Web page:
Far too much to go into in great detail, but here are some clips.;

In particular, the (various) stories of King Canute and the waves alert us to the need: (1) to maintain a clear distinction between the empirical and the ontological; (2) to resist the temptation to attempt an empirical adjudication of ontological issues (or, indeed, an ontological adjudication of empirical issues); (3) to differentiate clearly between the capacities of agents with respect to material/physical structures on the one hand, and social/political structures on the other; (4) to acknowledge the significance of unintended consequences; (5) to attend to the ‘performative’ dimensions of agency; and (6) to recognise the dangers inherent in an overly instrumental view of actors’ motivations and intentions.
(Hay, 2009:260)

This raises a first point of more general significance, and one all too frequently overlooked in both the existing literature on structure and agency and in political analysis more generally. It is simply stated as the need to differentiate very clearly between the capacities of actors to negotiate the opportunities and constraints presented to them by natural/physical structures and those presented to them by social/political structures.
(Hay, 2009:265)

Canute’s reign occurred at a time when sea levels were rising (Ettlinger, 1952, p. 236). Indeed, as many of the contemporary sources testify, in 1014 (the year he was declared king of England by the invading Danish forces with the death of his father), significant areas of the East of England in particular were submerged by unprecedentedly high tides. There was considerable loss of life (Anglo-Saxon Chronicle, E 1014, p.145; Henry of Huntingdon, 1996 [c.1140], vi, para 11, p. 355; William of Malmesbury, 1989 [1125], para. 179, p. 165). Accordingly, by the early to mid-1020s, once Canute was more firmly established on the throne, it might well have appeared that the only threat to his sovereign authority came from the sea itself.9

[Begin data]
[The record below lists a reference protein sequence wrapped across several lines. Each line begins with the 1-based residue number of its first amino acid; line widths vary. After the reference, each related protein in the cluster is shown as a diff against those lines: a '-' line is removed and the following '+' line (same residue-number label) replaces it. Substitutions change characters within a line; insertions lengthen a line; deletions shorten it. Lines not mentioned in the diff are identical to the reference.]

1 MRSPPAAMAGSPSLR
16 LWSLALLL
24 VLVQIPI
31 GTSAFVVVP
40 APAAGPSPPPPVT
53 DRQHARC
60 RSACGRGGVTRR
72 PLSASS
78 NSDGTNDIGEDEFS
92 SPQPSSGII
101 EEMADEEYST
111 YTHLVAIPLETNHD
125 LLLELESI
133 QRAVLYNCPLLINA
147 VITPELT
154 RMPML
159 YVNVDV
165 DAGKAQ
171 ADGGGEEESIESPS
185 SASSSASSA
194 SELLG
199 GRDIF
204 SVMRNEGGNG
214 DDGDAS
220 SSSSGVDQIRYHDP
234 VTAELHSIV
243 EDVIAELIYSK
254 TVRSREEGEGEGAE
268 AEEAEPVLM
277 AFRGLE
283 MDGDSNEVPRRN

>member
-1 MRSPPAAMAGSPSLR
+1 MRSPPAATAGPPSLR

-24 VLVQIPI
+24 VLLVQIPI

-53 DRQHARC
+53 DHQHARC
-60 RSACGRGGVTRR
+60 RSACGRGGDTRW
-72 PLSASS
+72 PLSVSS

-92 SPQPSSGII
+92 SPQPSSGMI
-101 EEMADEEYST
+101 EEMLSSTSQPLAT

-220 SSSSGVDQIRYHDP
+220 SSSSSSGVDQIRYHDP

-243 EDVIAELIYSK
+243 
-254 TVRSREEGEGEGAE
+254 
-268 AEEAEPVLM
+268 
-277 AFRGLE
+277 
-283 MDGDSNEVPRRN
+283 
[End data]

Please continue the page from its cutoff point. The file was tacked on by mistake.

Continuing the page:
(Hay, 2009:271)

… in William H. Riker’s terms he is revealed as something of a heresthetician. This rather interesting concept draws attention to the often overlooked artistic, rhetorical and performative dimensions of agency which arguably the story of Canute and the waves displays in abundance….

In the most general terms, a heresthetician is a creative agent who strives to alter decisively the strategic context in which he or she finds him or herself so as to render it more amenable to strategies for realising his or her intentions (Riker, 1982; 1984; 1986; see also McLean, 2002; Shepsle, 2003).
Yet it is not just the general category of heresthetics that is relevant here. For Riker goes on to identify three separate varieties of heresthetics. These he associates with control of the political agenda, strategic voting (logrolling and so forth) and, rather more importantly for our purposes, what he terms the ‘manipulation of issue dimensions’ (Riker, 1982, pp. 215–32; 1986).
(Hay, 2009:276)